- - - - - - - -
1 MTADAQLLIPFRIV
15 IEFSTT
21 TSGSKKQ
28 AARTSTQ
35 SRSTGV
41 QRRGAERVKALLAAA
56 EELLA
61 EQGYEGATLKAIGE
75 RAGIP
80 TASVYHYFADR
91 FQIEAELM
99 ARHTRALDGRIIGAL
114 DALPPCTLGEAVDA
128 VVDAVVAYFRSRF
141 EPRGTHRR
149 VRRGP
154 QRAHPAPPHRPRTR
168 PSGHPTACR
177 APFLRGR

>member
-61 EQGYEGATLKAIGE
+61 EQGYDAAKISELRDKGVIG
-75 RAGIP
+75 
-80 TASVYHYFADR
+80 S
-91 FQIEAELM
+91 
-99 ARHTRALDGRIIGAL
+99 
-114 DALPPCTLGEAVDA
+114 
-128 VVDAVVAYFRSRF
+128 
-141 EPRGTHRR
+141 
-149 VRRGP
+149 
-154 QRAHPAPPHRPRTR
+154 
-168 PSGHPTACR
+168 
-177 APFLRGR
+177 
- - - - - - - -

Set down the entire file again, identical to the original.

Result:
1 MTADAQLLIPFRIV
15 IEFSTT
21 TSGSKKQ
28 AARTSTQ
35 SRSTGV
41 QRRGAERVKALLAAA
56 EELLA
61 EQGYEGATLKAIGE
75 RAGIP
80 TASVYHYFADR
91 FQIEAELM
99 ARHTRALDGRIIGAL
114 DALPPCTLGEAVDA
128 VVDAVVAYFRSRF
141 EPRGTHRR
149 VRRGP
154 QRAHPAPPHRPRTR
168 PSGHPTACR
177 APFLRGR

>member
-61 EQGYEGATLKAIGE
+61 EQGYDAAKISELRDKGVIG
-75 RAGIP
+75 
-80 TASVYHYFADR
+80 S
-91 FQIEAELM
+91 
-99 ARHTRALDGRIIGAL
+99 
-114 DALPPCTLGEAVDA
+114 
-128 VVDAVVAYFRSRF
+128 
-141 EPRGTHRR
+141 
-149 VRRGP
+149 
-154 QRAHPAPPHRPRTR
+154 
-168 PSGHPTACR
+168 
-177 APFLRGR
+177 